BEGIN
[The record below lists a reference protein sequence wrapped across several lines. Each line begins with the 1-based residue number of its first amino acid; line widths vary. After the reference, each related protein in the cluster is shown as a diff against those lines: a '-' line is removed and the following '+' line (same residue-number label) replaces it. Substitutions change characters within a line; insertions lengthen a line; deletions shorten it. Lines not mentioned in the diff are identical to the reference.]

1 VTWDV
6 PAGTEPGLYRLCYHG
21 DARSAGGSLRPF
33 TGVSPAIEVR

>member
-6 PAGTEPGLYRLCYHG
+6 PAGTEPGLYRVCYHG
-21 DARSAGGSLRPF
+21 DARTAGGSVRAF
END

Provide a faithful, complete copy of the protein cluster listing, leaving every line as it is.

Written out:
[The record below lists a reference protein sequence wrapped across several lines. Each line begins with the 1-based residue number of its first amino acid; line widths vary. After the reference, each related protein in the cluster is shown as a diff against those lines: a '-' line is removed and the following '+' line (same residue-number label) replaces it. Substitutions change characters within a line; insertions lengthen a line; deletions shorten it. Lines not mentioned in the diff are identical to the reference.]

1 VTWDV
6 PAGTEPGLYRLCYHG
21 DARSAGGSLRPF
33 TGVSPAIEVR

>member
-6 PAGTEPGLYRLCYHG
+6 PAGTEPGLYRVCYHG
-21 DARSAGGSLRPF
+21 DARTAGGSVRAF